Effects of unilateral deafening on the cochlear nucleus of the guinea pig at different ages.

Abstract

Developmental changes in spherical cell sizes were measured in the ventral cochlear nucleus (VCN) in normal guinea pigs aged 2 days and 2, 7 and 12 weeks to establish the time course of postnatal neuronal growth, as a baseline for our experimental work. A continued growth of spherical cell size was observed in the VCN up to 7 weeks postnatally. Animals were unilaterally deafened by cochlear perfusion with kanamycin sulphate at ages 1 and 6 weeks. After 6 weeks survival the spherical cells were measured in the VCNs of both sides. Unilateral deafferentation at both ages caused an ipsilateral reduction in spherical cell size, neurons of the younger group being smaller than in the older. On the contralateral side these cells in the older group were larger than age-matched controls while in the younger group there was no difference compared with age-matched controls. These findings suggest that the results of deafferentation are age-dependent, and may indicate an ability of the neural circuitry to adapt to the loss of sensory input on the other side.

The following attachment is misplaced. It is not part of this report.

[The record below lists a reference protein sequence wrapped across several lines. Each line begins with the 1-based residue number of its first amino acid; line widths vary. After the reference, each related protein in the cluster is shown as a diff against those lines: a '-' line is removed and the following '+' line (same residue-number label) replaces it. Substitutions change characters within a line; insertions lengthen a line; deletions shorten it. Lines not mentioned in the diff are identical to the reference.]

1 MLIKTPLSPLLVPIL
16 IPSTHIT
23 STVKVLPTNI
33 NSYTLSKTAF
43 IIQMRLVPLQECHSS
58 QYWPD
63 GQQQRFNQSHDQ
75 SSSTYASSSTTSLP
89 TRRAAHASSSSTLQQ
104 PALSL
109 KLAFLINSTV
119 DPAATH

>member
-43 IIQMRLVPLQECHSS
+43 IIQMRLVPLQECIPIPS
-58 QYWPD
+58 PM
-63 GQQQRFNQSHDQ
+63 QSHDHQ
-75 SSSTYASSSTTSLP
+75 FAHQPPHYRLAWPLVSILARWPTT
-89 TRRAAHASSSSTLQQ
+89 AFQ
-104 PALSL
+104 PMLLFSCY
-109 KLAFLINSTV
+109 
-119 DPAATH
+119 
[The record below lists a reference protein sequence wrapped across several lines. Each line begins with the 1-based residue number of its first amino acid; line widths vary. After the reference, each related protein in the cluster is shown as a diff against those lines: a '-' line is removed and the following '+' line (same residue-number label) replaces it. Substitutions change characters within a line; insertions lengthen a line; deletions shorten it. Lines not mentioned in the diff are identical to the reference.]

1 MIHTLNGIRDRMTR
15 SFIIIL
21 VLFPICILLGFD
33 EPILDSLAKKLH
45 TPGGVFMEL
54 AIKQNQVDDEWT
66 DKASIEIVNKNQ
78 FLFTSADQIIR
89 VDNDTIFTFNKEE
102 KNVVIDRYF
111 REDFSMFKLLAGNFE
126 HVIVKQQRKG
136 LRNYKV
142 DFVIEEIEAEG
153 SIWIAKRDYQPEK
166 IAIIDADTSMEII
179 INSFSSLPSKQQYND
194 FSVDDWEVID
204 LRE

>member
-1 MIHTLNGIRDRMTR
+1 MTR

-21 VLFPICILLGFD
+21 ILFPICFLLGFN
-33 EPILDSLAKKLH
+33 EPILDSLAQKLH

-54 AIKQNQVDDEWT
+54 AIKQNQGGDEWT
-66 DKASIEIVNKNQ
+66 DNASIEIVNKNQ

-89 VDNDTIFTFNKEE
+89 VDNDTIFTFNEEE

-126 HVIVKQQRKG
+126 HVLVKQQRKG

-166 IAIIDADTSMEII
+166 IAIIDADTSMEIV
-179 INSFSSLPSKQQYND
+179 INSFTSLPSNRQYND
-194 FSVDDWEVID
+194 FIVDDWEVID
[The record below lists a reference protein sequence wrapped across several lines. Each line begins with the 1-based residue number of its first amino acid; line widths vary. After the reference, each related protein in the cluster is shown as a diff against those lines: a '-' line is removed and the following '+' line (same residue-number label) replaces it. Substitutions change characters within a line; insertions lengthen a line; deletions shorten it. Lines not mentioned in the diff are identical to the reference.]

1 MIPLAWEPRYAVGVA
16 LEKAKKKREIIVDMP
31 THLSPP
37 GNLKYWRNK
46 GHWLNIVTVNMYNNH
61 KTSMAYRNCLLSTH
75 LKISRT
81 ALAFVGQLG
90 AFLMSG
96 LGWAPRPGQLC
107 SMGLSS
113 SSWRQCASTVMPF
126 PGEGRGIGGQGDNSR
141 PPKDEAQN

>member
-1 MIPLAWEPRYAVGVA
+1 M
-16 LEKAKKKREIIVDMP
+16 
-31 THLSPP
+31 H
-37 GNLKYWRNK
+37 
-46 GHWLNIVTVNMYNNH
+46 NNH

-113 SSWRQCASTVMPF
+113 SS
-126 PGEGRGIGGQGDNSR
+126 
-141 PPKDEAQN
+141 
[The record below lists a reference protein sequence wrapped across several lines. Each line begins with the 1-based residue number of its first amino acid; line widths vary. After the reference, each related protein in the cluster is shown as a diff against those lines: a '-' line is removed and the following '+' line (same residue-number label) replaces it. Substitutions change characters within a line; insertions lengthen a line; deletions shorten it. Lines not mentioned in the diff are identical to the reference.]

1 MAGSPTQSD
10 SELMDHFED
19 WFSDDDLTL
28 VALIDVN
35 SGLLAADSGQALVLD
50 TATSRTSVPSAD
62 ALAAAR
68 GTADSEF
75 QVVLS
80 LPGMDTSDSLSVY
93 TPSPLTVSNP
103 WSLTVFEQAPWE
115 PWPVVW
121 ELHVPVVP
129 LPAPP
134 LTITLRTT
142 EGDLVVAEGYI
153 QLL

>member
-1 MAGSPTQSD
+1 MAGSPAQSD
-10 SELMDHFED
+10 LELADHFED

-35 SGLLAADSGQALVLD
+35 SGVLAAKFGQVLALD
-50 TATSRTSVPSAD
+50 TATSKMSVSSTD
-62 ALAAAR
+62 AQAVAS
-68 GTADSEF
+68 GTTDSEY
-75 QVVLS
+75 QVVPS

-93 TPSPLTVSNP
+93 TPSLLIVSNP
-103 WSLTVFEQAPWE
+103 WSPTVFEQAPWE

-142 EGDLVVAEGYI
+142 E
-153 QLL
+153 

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@article{Dodson1994EffectsOU, title={Effects of unilateral deafening on the cochlear nucleus of the guinea pig at different ages.}, author={Hilary C Dodson and Lawrence Howard Bannister and E. E. Douek}, journal={Brain research. Developmental brain research}, year={1994}, volume={80 1-2}, pages={261-7} }